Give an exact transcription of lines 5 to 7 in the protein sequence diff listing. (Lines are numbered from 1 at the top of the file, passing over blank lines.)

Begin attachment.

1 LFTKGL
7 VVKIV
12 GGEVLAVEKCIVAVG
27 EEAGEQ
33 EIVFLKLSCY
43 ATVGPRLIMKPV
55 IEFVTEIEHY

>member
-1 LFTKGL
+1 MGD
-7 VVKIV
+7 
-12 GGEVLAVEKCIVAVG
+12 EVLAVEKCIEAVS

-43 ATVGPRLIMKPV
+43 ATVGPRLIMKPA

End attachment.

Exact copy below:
33 EIVFLKLSCY
43 ATVGPRLIMKPV
55 IEFVTEIEHY